Mr El-Yassini argues essentially that the host Member State may refuse to extend his residence permit only on legitimate grounds of public policy, public security or public health. The United Kingdom Government's view that Member States are at liberty to expel a Moroccan migrant worker at any time, despite having authorised him to enter their territory and to take up gainful employment there, would render illusory the rights laid down in the first paragraph of Article 40 of the EEC-Morocco Agreement, since it would allow the Member State concerned, in its absolute discretion and inter alia for purely economic reasons, to bring the migrant worker's employment to an end, even though that person had done nothing wrong.

34.
    According to Mr El-Yassini, to apply domestic immigration law in that way to a national of a third country which is linked to the Community by a cooperation agreement is ipso facto discriminatory, since that law is incapable of operating against a national of the Member State concerned; its application is therefore prohibited by the first paragraph of Article 40 of the EEC-Morocco Agreement, by reason of the consequences which it necessarily entails for the employment of the person concerned.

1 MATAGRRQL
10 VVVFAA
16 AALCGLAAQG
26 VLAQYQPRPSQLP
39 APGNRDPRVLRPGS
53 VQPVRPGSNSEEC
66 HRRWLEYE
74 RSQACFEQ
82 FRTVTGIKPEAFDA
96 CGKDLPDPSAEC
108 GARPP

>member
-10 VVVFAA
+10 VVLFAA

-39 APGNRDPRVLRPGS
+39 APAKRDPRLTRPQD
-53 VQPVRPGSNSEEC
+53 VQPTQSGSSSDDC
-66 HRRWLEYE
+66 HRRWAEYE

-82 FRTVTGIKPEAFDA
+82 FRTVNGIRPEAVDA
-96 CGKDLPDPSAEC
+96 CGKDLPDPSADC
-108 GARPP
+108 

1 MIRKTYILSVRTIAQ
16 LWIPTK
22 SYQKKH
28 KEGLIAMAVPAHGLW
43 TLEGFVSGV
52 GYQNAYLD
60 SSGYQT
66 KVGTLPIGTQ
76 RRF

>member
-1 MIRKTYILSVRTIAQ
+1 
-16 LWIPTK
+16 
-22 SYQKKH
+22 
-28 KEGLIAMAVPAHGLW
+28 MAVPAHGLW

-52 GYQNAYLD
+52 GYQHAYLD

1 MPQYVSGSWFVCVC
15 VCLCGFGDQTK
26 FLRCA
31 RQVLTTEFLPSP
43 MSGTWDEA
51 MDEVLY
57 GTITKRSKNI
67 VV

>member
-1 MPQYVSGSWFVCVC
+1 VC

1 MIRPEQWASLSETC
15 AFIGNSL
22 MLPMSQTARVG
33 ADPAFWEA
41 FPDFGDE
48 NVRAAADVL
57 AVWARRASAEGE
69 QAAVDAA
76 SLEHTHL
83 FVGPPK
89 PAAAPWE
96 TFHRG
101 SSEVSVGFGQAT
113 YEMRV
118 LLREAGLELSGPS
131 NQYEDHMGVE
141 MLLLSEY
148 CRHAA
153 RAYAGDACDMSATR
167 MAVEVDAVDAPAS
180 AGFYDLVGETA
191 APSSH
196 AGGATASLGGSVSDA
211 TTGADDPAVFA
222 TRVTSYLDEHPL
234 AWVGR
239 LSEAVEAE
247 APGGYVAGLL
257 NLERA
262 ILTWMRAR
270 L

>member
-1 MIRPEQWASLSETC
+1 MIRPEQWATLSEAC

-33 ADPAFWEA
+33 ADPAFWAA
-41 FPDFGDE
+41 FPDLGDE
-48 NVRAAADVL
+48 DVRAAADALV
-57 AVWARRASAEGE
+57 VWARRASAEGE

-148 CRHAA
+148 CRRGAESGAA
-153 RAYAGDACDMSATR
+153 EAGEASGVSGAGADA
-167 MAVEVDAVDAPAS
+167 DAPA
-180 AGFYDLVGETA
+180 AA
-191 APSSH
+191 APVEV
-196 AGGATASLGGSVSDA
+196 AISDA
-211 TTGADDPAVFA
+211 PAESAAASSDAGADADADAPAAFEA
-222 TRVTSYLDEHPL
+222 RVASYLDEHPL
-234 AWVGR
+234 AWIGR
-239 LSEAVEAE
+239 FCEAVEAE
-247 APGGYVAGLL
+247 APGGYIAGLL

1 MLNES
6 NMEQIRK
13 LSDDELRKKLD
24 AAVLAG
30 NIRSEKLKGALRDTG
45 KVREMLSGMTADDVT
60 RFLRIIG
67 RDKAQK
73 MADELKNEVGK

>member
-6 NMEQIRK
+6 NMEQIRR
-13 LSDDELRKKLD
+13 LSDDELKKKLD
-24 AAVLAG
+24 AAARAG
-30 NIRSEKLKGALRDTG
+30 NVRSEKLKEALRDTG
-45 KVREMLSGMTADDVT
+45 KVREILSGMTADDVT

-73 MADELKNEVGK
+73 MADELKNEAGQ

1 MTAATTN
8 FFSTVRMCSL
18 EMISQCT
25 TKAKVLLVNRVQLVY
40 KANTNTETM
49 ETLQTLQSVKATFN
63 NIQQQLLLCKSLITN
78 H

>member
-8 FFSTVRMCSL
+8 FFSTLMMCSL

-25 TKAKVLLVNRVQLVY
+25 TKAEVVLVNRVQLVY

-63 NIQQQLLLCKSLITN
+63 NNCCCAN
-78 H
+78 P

35.
    Mr El-Yassini states that he is not claiming entitlement to be treated in the same way as a national of a Member State but seeks the application, by analogy, of the Court's case-law concerning the rules governing the association between the EEC and Turkey, according to which the employment rights of migrant workers entail recognition of a right of residence for the person concerned, and enjoyment of those rights does not depend on the reason for which the right of entry, the right to work and the right of residence were initially granted (see, in particular, Kus, cited above, paragraphs 21 to 23 and 29). He infers from this that a Moroccan national who has been granted leave to engage in employment in a Member State may claim the right to reside there throughout the term of that employment.

36.
    The German and United Kingdom Governments maintain, on the other hand, that the aim of a cooperation agreement such as the EEC-Morocco Agreement is more limited than that of the rules governing the association between the EEC and Turkey, so that the Court's case-law concerning those rules cannot be applied by analogy to a Moroccan migrant worker such as Mr El-Yassini.

37.
    Those Governments further submit that the prohibition of discrimination on grounds of nationality laid down in the first paragraph of Article 40 of the EEC-Morocco Agreement applies only to the employment relationship of a Moroccan national in the host Member State. Consequently, each Member State retains the power to regulate both the entry and the residence in its territory of persons from Morocco; and, in particular, the detailed rules governing the presence of such persons in the Member State of employment fall within the ambit of the laws of that Member State alone.

38.